On the other hand, a pure buy-and-hold portfolio is untenable for most investors as it leads to highly concentrated, undiversified portfolios. (Location 3526)

We show that the negative convexity induced by rebalancing is effectively countered with a trend exposure, which exhibits convexity and can be either implemented as a direct allocation to a trend strategy or with a strategic trend-based rebalancing rule. (Location 3529)

For example, investors can also use monthly in- and out-flows to move back toward the target asset mix. For example, Chambers, Dimson, and Ilmanen (2012) mention that the Norwegian Government Pension Fund Global directs monthly inflows into the asset class that is most underweight relative to the benchmark. (Location 3532)

We note that a stock-bond trend exposure is just one way to mitigate drawdowns at times of continued stock market losses. An investor has more arrows in her quiver. A good starting point is a more diversified portfolio that includes more asset classes and has an international exposure. An allocation to a broader trend strategy that benefits from trends in other macro assets at times of equity market distress may further dampen equity market losses (see Chapter 1). (Location 3536)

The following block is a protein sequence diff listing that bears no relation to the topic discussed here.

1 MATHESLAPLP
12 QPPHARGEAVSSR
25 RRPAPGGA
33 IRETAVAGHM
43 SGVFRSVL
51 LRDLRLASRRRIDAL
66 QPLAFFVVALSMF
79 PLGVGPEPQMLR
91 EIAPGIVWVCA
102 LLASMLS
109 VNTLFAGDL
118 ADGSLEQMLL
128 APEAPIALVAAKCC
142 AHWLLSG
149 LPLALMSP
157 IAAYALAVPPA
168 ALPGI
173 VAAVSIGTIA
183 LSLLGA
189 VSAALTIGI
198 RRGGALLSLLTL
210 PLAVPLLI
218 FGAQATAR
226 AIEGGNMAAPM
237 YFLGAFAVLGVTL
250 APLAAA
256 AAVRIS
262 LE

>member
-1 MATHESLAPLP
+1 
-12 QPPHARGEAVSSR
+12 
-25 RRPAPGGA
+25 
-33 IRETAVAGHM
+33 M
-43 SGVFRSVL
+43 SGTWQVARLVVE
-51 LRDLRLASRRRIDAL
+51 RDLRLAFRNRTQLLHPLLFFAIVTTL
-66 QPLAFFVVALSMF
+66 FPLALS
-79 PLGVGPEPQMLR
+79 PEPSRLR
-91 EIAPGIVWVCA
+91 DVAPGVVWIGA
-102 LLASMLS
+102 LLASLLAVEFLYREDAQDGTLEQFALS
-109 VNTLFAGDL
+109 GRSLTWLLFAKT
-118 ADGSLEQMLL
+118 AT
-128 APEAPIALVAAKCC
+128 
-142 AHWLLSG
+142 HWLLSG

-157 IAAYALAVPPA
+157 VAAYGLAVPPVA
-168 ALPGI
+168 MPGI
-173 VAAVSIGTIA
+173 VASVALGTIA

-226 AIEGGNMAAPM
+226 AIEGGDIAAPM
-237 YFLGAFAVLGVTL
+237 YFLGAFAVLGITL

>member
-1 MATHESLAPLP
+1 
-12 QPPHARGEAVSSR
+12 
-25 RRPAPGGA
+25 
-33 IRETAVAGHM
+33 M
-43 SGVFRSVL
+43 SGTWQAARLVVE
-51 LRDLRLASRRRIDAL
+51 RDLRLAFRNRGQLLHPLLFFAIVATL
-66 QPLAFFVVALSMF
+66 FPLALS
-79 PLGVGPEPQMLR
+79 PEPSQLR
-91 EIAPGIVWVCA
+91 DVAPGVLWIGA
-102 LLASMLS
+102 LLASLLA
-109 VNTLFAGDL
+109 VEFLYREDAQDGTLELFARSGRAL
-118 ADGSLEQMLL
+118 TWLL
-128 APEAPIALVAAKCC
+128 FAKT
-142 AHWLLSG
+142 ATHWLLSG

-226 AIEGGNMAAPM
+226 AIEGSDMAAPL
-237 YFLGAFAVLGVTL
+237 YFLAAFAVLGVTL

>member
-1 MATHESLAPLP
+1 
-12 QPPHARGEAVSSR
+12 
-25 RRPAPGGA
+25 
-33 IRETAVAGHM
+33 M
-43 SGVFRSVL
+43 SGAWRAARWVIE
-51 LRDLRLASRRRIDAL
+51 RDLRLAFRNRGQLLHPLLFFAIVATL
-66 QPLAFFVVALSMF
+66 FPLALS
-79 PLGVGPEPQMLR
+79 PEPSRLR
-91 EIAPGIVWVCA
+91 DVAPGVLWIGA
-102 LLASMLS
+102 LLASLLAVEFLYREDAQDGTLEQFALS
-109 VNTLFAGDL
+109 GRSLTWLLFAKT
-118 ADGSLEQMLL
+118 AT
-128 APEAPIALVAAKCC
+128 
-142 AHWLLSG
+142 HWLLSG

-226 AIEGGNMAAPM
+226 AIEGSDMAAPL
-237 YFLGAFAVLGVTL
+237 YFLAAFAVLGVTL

As shown in Chapter 3, volatility targeting can help manage the risk of a 60–40 stock-bond portfolio. We now turn to Chapter 5 where we show how the drawdown statistic can be used to make allocation and redemption decisions. (Location 3540)

One could argue that part of the improvement in the drawdown characteristics is because of the divestment of 10 percent of the rebalanced portfolio and is due in part to the defensive nature of the 10 percent trend allocation. (Location 3578)

A rule to hold off rebalancing when the stock-bond trend is negative tends to improve drawdowns, as it did for the 60–40 stock-bond portfolio considered before in Table 4.3. (Location 3630)

Chapters 3 and 4 focused on two portfolio mechanisms that serve to reduce the severity of portfolio drawdowns: strategic rebalancing and volatility targeting. (Location 3777)

The size of the drawdown is impacted by key parameters (or assumptions). We use the term “drawdown Greeks” to refer to the sensitivities of the probability of hitting a given drawdown. (Location 3793)

These are the key drivers of the maximum drawdown, and we identify the following: the evaluation horizon (time to dig a hole), Sharpe ratio (ability to climb out of a hole), and the persistence in risk (chance of having a losing streak). (Location 3795)

Drawdown-based rules can be particularly useful for improving investment performance over time by detecting managers who lose their ability to outperform. (Location 3801)

We also recognize that the timing of these replacements matters as a Bad manager can do more harm the longer they are managing assets. (Location 3805)

Investors face considerable uncertainty around the quality of the managers (or strategies) when selecting them. (Location 3955)